Iain Morrison: French thrilling in full flight but Scots tough campaign continues

I know I am probably not supposed to say this but there is something about the French in full flight that so stirs the soul of anyone who loves this game that I was almost happy to see them back to something like their best. It’s been a long time coming but just about worth the wait.
France's players react after back row Greg Alldritt scored a try. Pic: Thomas Samson/AFP/Getty ImagesFrance's players react after back row Greg Alldritt scored a try. Pic: Thomas Samson/AFP/Getty Images
France's players react after back row Greg Alldritt scored a try. Pic: Thomas Samson/AFP/Getty Images

France scored four tries and had another four wiped off by the TMO, correctly by the look of things, but if one or two had stood then they might have cut loose even more. If nothing else, the home side deserved their win for the ambition and execution of their opening two tries, the second of which went the length of the field at the start of the second 40..

That final four-to-one try count flattered the French a little because this one was in the balance far longer than the score suggests.

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Even with Scotland trailing by 12 points and the match edging into the final quarter, the feeling remained that this one was there for the taking if only Scotland could up the tempo and run through the phases. Several of the French players, backs and forwards alike, where reduced to walking pace any time the phases ran into double figures and, with so many players missing, Gregor Townsend will take comfort from the fact that his side remained competitive for much of this match, in a stadium that hasn’t exactly been kind to the Scots.

The visitors carved out enough chances to make a Lazarus-like comeback but Scotland lacked composure in front of goal. Blair Kinghorn and Adam Hastings made brilliant breaks but ran out of support. Nick Grigg came close but had the ball ripped out of his hands by Yoann Huget. Zander Fagerson, in his first Test appearance for months, allowed his enthusiasm free rein, conceding a needless penalty, and Gary Graham was lucky not to do the same for a unnecessary nudge to Ntamack’s kidneys.

A sole Scottish try eventually arrived with the match already won and lost.

Peter Horne picked off Mathieu Bastareaud late in the game for Ali Price to score but it was too late to make a difference.

Scotland looked better with Hastings at ten and Horne at 12, certainly they looked more dangerous with the ball in hand because Hastings plays flat to the gain line like Finn Russell, so the outside backs can time their runs better off a like-for-like stand-off. Still the improvement must have owed something to French fatigue.

There were any number of intriguing little cameos. Jamie Richie and Damian Penaud both collecting high balls with unhurried aerial excellence. Greig Laidlaw missing a penalty kick that you’d have put your mortgage on him getting and Ramos missing just about everything. Both men managed to hit the post which you’d have got long odds against happening.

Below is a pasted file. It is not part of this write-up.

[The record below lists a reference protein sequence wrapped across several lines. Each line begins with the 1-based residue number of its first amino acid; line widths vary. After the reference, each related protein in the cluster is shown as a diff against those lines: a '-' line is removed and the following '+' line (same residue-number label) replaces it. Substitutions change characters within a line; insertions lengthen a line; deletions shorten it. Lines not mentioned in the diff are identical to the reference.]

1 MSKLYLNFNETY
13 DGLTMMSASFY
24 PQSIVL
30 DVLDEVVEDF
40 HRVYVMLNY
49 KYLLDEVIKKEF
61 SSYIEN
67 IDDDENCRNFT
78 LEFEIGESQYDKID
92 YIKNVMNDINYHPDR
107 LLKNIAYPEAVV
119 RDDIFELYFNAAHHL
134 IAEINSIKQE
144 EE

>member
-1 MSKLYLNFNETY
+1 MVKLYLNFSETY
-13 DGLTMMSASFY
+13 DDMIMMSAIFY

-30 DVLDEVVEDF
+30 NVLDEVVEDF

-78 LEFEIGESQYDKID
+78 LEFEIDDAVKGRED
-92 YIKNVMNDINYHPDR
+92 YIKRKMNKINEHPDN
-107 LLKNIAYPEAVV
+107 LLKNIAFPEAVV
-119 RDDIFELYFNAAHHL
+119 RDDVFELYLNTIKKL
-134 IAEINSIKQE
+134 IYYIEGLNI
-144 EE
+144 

Bastareaud showed an unexpected neat touch with one little chip and chase in the build up to Huget’s second half try. And it is one of life’s unfathomable mysteries how on earth Horne managed to get back to his feet after being caught with one of the sweetest tackles you will ever see by French skipper Guilhem Guirado.

Gael Fickou was fended off by Sean Maitland on 55 minutes and it looked like the Kiwi winger might go all the way only for the French centre to show his pace, getting back to make the vital tackle.

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And there was one surreal moment in the second half when the French laid siege to the Scots’ try line and the entire Stade de France seemed to sing in unison; “Allez les Bleus, Allez les Bleus” with the visitors sporting the only blue shirts on the field..

There was another nice moment late in the game for those of a certain vintage. Hastings made a superb break after coming off the bench and he was only halted by an equally excellent tackle back from Ntamack. Two of the best young stand-offs in Europe, whose fathers faced each other more than once, at the start of what promises to be a long journey for both.

France looked good but they are a long way off the best in world rugby right now. This isn’t a turning point, more of a blip, a good afternoon at the office for which they will be immensely grateful.

All the old problems, poor conditioning and a certain cluelessness in attack after several phases of play, are all present and correct.

They should dig into those coffers and offer Joe Schmidt whatever it takes and then pay the clubs to get first dibs on the players as and when they need them.

The season has been a tough for the Scots – with Wales and England still to come it isn’t about to get any easier.

The good news is that Scotland have been competitive thus far despite that long injury list and a few names are coming back.

If they can get their best XV on the field, Scotland will be a force at the World Cup but when does that ever happen in the modern era?